I moved to a new office building at work, and was lucky enough to get an office with a real door and three walls; in other words, an ounce of privacy. However, when I walked out of my office, I was standing in front of about 25 work cubicles, and I found I knew none of their inhabitants. (My group is very small and most are not physically located in the central Dallas office.) So now what they saw everyday (or so I imagined) was a stranger who got the “good” office, and who tied up the printer a lot and used too much paper. Only a few people seemed to be at all friendly, or even interested.
Now I’m usually one of these frustratingly sunny people (usually) who smile all the time, and say “good morning”, and carry on conversations with the janitorial staff. I like to say people’s names when I talk to them. I like to know about them personally and am interested in how they’re doing. So the situation I found myself in bothered me terribly. I thought and thought about how to improve it. I tried speaking to my floormates as much as possible, but they just didn’t seem very interested. I thought about suggesting a “floor party”, but….I just didn’t know. I wasn’t sure if you could get to know people this way (I usually don’t mingle unless I’m forced to, so I imagine a lot of other people are that way too).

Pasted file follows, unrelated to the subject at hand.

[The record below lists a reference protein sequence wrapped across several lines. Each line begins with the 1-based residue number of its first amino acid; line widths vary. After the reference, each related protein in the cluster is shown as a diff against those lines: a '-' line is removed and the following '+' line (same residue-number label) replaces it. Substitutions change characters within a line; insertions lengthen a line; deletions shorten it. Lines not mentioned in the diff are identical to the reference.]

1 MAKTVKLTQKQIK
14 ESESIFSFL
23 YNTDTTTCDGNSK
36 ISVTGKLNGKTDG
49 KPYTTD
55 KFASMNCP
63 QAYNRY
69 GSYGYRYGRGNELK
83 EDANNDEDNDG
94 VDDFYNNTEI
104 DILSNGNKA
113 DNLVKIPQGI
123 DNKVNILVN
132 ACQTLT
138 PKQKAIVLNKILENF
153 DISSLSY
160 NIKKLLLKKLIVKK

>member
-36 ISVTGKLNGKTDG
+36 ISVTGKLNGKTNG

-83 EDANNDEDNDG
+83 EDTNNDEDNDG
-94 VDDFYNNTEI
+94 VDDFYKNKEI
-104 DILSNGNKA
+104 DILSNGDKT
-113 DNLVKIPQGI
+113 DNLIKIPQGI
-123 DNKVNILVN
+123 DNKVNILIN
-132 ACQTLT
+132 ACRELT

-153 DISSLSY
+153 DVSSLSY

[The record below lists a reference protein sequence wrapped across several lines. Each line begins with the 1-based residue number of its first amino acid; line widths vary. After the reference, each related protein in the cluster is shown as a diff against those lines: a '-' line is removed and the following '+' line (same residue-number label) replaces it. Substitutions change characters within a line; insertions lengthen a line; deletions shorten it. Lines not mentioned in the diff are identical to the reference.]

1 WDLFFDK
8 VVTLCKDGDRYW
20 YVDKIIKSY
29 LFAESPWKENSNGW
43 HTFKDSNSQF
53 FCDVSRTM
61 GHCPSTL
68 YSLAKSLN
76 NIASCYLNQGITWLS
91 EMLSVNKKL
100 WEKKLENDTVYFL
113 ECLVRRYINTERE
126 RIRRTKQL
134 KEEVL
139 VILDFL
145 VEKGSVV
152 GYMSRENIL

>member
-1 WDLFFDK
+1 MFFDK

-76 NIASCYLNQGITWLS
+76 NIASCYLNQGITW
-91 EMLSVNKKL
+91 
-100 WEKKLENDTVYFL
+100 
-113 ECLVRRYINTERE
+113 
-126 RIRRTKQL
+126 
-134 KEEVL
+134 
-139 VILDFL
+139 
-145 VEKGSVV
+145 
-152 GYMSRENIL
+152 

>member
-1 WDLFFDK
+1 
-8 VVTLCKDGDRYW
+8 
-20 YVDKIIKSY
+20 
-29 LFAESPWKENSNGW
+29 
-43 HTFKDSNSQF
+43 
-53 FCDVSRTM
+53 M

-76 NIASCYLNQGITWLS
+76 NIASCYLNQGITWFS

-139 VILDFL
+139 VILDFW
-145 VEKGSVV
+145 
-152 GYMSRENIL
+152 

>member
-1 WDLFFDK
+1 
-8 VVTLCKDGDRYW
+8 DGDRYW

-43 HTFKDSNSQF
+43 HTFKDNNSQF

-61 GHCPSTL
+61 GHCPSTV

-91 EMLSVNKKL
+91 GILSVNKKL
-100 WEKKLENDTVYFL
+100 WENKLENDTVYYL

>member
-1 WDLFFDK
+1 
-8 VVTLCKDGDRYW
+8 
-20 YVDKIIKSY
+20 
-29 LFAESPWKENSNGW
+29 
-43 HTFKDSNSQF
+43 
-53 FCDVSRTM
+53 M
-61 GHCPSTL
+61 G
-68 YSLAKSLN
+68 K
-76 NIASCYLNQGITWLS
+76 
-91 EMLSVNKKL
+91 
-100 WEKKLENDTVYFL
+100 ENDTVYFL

I struggled with this problem for four months, and then….
I decided on my gameplan. I would make candy treat bags, and stick a note on each one that included my name, group, and a small description of what I did at work all day. I wasn’t sure about the best way to get these treat bags to everyone, but I finally decided to hand them out personally and introduce myself at the same time.
My kids were kind enough to make up the treat bags for me, stuffed with chocolate (the ultimate peacemaker). I put all the bags in a big basket and made my rounds to the cubicles in front of me. People were a little shocked when I walked up, introduced myself, told them I didn’t like “not knowing” who I work with, and handed them a treat bag. There were smiles too, but I felt more discomfort than anything else. I admit being uncomfortable myself – it was way out of my comfort zone. After I’d handed out the last bag and went back to my office, I closed the door in relief. Thank God that brilliant idea was over. I felt kind of silly, and thought I had pretty much embarrassed myself and had probably given everyone a good laugh. But….
I guess after the surprise at what I did wore off, people were actually really pleased that I’d taken the time and effort to give them a treat and introduce myself. Every day after my embarrassing “meet & greet” I had one of the former strangers invite me to share the goodies that they’d brought to work, and both times when I hadn’t gone out to get any, they would knock on my door and bring goodies to me. I had people introduce themselves and say how much they appreciated the candy. I also had invitations to go out to lunch.
My plan may have been a little sappy, but it actually really worked. I’m now pretty comfortable with the people on my side of the floor, and I think they’re much more comfortable with me. Most treat me like I’m a part of their group – I’ve been adopted.